By Martin Popoff
Made in Stoke 24/7/11
God love Slash — he’s just an old classic rocker, and he’s never changed his spots. Sure, he got lucky with the overrated Guns N’ Roses, but he continues to rock ’cause he wants to.
Now, Slash is a revered guitarist, and if I had to struggle to surmise why, it wouldn’t be because there’s anything special about the riffs he writes or the solos he composes or tosses off spontaneously … however he does them. It’s all traditional, Aerosmith-derived meatloaf rock without much brains beyond sculpting the blues into something interesting. No, if there’s magic, it’s in his tone, his intonation and definition and his sixth-sense execution of the ordinary. Or, to be kind, it’s that whole, “he plays guitar like it’s an extension of his body” thing. And I love how his band is a blended average of similar Strip-trampling rock dogs — sorta any one of them could’ve been a Gunner, particularly Todd Kerns and Brent Fitz, good ol’ glamsters with earnest enthusiasm.
But almost more important than the banjo player is vocalist Myles Kennedy (Mayfield Four, Alter Bridge, plus tied up in those Zep rumors), who twangs like Axl and Glenn Hughes and bluesy inflects like Paul Rodgers (or Richie Kotzen). And so the team attack serviceable Slash solo songs, G N’ R songs, Velvet Revolver, over two CDs of average, intentionally raw recording, plus a short DVD, all packed in a very nice, fat digipack, with poster. (OK, but who ever unfolds these CD posters?)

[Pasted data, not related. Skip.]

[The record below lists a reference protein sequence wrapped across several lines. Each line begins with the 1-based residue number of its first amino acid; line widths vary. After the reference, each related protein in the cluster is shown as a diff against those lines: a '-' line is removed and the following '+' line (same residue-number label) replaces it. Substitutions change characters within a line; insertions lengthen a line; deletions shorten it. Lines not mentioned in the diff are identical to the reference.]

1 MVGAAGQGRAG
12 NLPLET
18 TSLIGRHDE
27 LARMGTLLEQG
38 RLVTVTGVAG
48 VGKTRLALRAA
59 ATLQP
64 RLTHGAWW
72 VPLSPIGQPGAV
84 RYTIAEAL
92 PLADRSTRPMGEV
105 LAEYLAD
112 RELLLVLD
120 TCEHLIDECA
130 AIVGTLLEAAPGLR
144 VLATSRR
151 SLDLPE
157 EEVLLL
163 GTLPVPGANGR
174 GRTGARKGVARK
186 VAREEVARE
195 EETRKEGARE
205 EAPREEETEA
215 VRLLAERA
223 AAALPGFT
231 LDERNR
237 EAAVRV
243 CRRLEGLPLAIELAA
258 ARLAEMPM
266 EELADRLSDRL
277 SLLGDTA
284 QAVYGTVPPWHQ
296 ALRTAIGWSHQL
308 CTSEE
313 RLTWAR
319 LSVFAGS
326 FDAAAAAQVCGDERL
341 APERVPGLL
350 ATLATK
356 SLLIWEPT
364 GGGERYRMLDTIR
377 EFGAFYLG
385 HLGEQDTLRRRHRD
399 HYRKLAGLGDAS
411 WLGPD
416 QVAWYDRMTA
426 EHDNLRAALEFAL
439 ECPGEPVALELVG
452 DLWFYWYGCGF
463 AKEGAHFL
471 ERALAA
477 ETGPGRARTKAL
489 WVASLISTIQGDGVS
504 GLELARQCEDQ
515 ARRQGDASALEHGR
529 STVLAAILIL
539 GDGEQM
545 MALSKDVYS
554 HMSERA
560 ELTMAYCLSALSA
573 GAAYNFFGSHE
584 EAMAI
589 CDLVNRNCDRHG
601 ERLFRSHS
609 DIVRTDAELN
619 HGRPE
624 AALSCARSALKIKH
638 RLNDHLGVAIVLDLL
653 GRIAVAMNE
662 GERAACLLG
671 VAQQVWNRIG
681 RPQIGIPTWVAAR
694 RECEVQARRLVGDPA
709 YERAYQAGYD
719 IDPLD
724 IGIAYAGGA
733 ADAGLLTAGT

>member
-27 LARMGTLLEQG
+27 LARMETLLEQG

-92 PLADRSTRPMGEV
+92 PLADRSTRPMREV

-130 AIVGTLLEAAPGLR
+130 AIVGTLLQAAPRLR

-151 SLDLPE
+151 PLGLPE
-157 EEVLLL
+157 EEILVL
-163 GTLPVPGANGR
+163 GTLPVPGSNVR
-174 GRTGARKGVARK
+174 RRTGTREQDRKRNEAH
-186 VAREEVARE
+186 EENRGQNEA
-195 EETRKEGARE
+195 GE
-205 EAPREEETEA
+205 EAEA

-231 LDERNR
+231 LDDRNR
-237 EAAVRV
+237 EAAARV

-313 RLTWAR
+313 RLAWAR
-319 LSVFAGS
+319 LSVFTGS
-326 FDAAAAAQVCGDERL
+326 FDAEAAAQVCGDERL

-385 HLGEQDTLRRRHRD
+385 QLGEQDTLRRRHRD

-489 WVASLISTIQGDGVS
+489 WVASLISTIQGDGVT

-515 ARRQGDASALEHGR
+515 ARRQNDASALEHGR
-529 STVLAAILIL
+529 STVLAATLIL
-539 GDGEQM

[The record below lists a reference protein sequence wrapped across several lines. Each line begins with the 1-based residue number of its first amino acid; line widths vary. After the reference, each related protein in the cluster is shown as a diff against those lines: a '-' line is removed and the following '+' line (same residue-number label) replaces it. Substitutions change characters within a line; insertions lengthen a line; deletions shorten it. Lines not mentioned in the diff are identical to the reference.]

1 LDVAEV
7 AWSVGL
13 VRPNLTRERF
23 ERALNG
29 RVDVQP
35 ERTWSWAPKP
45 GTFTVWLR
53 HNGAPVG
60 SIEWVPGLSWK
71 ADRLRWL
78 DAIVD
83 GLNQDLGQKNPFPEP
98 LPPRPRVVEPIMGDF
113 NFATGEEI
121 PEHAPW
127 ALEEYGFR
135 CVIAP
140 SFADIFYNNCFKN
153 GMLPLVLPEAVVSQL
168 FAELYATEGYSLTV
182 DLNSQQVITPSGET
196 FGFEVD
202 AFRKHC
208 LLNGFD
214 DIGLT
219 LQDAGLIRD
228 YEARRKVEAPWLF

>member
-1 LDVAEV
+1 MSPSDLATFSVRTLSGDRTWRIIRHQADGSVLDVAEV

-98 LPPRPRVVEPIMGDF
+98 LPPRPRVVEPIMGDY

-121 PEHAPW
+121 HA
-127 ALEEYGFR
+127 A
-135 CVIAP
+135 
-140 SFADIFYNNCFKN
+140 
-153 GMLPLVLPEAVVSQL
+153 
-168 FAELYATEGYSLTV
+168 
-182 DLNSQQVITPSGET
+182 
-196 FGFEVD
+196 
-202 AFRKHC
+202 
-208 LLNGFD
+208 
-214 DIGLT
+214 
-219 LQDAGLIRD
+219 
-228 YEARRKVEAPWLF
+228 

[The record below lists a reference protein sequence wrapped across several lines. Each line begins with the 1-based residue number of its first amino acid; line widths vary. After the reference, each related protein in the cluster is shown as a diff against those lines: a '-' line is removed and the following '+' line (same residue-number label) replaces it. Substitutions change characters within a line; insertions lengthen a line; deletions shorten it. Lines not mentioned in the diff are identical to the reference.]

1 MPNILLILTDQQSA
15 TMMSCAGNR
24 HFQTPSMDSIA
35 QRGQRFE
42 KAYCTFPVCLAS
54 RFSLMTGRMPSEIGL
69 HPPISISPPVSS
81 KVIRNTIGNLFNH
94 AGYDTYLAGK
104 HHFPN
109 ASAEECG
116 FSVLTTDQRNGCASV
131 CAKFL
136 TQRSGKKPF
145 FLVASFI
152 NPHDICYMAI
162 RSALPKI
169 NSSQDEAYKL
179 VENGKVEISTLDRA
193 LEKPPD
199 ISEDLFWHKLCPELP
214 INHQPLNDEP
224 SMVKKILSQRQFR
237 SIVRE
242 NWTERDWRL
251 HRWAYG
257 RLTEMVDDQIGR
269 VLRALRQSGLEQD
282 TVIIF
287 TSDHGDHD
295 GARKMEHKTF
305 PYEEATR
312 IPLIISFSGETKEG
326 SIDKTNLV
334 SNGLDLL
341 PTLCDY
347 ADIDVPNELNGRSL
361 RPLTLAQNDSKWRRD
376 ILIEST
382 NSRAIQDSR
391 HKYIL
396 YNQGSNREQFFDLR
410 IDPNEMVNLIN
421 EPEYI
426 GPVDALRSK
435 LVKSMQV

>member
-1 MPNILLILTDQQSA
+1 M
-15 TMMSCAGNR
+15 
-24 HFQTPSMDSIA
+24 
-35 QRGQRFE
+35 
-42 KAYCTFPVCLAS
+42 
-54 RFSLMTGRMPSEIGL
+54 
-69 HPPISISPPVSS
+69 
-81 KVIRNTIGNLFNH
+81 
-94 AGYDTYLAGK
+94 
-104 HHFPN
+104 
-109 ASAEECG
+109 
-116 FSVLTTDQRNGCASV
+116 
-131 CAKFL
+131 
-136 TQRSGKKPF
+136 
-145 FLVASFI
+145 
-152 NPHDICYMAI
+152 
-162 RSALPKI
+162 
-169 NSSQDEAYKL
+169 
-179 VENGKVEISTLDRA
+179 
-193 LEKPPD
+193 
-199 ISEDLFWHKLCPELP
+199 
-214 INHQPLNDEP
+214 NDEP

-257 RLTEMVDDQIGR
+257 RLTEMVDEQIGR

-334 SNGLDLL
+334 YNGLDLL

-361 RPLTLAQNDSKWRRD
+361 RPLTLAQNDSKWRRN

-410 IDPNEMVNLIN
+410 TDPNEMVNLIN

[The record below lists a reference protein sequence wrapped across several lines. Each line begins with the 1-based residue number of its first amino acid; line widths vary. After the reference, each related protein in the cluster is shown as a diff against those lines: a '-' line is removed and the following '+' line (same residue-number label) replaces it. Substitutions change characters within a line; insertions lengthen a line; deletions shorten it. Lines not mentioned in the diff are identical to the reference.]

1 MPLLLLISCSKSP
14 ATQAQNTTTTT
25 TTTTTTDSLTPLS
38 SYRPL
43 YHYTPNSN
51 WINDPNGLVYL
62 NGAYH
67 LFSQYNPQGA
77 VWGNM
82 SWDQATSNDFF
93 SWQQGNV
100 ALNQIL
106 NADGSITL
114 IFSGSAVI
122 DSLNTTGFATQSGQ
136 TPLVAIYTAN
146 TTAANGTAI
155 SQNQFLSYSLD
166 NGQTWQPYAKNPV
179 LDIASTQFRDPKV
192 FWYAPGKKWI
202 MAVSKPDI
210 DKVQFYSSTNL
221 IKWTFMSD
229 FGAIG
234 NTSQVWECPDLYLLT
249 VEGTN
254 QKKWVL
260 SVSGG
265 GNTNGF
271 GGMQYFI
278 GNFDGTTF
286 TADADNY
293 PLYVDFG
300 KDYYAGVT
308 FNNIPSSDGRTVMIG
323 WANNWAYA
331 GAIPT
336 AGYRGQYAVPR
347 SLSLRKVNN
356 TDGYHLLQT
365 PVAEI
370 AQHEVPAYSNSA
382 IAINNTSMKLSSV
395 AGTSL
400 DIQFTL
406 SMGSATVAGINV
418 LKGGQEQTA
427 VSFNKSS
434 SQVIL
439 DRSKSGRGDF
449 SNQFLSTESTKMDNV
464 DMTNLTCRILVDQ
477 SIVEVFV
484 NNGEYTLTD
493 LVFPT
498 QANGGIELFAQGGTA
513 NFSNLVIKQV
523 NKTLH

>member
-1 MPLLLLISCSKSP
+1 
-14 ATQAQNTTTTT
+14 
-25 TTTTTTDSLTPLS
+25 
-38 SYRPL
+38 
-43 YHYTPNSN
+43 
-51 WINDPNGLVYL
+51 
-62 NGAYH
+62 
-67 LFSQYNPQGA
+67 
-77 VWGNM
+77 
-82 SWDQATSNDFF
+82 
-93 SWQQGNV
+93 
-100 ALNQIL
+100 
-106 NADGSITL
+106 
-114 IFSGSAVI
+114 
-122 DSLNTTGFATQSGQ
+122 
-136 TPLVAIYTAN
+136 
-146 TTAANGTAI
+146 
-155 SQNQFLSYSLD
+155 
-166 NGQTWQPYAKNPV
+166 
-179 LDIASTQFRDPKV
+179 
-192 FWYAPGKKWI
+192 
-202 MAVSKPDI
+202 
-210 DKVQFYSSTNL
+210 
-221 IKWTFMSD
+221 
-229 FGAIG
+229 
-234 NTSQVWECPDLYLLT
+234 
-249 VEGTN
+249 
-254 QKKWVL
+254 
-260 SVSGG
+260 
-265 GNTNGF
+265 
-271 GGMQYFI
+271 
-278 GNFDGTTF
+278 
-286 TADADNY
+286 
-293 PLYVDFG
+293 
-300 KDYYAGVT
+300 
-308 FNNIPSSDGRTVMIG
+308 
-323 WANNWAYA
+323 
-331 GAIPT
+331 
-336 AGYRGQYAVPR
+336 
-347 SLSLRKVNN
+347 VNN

The DVD helps the experience, actually, raising the thing above an LA Guns or Faster Pussycat live joint. The band looks great, poses great and is captured in sharp focus and bright colors in a plush theater setting — clean stage, nice clothes, very tasteful dirty hair metal, if there’s such a disposition. Plus, this is where you really get to feel the brush and scrape of each note Slash hits, and that really electrocuted, captivating tone that is his alone. The affectation of Myles’ uber-twang can get a nose-wrinkling, but he’s a great frontman, taking the foot off the pedal of messianic just as you go, ‘Wait a minute…?!’ The interview is cool, too, with Slash distinguishing smartly between this bunch of dudes and “Slash’s Snakepit,” as if it really matters (I guess it does).
— Martin Popoff